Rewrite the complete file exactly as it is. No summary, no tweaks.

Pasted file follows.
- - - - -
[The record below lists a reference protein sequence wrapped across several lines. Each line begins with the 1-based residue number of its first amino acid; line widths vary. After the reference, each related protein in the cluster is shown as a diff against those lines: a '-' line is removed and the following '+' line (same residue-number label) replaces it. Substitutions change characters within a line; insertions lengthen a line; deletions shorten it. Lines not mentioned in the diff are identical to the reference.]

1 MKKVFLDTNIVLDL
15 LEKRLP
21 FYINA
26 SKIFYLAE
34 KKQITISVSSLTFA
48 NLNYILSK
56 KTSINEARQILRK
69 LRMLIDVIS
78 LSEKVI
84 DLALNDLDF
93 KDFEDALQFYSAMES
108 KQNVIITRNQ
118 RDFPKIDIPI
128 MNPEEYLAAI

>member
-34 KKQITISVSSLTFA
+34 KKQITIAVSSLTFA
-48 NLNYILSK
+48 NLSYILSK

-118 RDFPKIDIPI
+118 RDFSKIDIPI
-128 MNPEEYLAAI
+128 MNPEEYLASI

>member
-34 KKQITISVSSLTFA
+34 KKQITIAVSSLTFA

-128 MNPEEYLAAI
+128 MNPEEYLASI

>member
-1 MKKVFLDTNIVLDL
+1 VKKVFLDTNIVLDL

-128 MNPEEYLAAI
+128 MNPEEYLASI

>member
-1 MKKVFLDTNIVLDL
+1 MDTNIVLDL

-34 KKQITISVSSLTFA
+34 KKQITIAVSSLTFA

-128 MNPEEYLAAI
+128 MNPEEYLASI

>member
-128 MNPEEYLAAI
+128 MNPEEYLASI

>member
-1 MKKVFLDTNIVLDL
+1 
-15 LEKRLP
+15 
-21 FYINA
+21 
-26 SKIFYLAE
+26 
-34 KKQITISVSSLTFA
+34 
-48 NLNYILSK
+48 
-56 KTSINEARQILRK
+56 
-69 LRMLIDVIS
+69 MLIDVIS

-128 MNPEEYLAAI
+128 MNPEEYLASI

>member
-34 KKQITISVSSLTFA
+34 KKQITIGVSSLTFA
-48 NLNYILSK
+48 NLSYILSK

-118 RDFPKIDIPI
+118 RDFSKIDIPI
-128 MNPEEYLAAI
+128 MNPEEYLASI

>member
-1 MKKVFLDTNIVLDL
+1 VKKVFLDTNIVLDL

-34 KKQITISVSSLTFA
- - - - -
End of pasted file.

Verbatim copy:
[The record below lists a reference protein sequence wrapped across several lines. Each line begins with the 1-based residue number of its first amino acid; line widths vary. After the reference, each related protein in the cluster is shown as a diff against those lines: a '-' line is removed and the following '+' line (same residue-number label) replaces it. Substitutions change characters within a line; insertions lengthen a line; deletions shorten it. Lines not mentioned in the diff are identical to the reference.]

1 MKKVFLDTNIVLDL
15 LEKRLP
21 FYINA
26 SKIFYLAE
34 KKQITISVSSLTFA
48 NLNYILSK
56 KTSINEARQILRK
69 LRMLIDVIS
78 LSEKVI
84 DLALNDLDF
93 KDFEDALQFYSAMES
108 KQNVIITRNQ
118 RDFPKIDIPI
128 MNPEEYLAAI

>member
-34 KKQITISVSSLTFA
+34 KKQITIAVSSLTFA
-48 NLNYILSK
+48 NLSYILSK

-118 RDFPKIDIPI
+118 RDFSKIDIPI
-128 MNPEEYLAAI
+128 MNPEEYLASI

>member
-34 KKQITISVSSLTFA
+34 KKQITIAVSSLTFA

-128 MNPEEYLAAI
+128 MNPEEYLASI

>member
-1 MKKVFLDTNIVLDL
+1 VKKVFLDTNIVLDL

-128 MNPEEYLAAI
+128 MNPEEYLASI

>member
-1 MKKVFLDTNIVLDL
+1 MDTNIVLDL

-34 KKQITISVSSLTFA
+34 KKQITIAVSSLTFA

-128 MNPEEYLAAI
+128 MNPEEYLASI

>member
-128 MNPEEYLAAI
+128 MNPEEYLASI

>member
-1 MKKVFLDTNIVLDL
+1 
-15 LEKRLP
+15 
-21 FYINA
+21 
-26 SKIFYLAE
+26 
-34 KKQITISVSSLTFA
+34 
-48 NLNYILSK
+48 
-56 KTSINEARQILRK
+56 
-69 LRMLIDVIS
+69 MLIDVIS

-128 MNPEEYLAAI
+128 MNPEEYLASI

>member
-34 KKQITISVSSLTFA
+34 KKQITIGVSSLTFA
-48 NLNYILSK
+48 NLSYILSK

-118 RDFPKIDIPI
+118 RDFSKIDIPI
-128 MNPEEYLAAI
+128 MNPEEYLASI

>member
-1 MKKVFLDTNIVLDL
+1 VKKVFLDTNIVLDL

-34 KKQITISVSSLTFA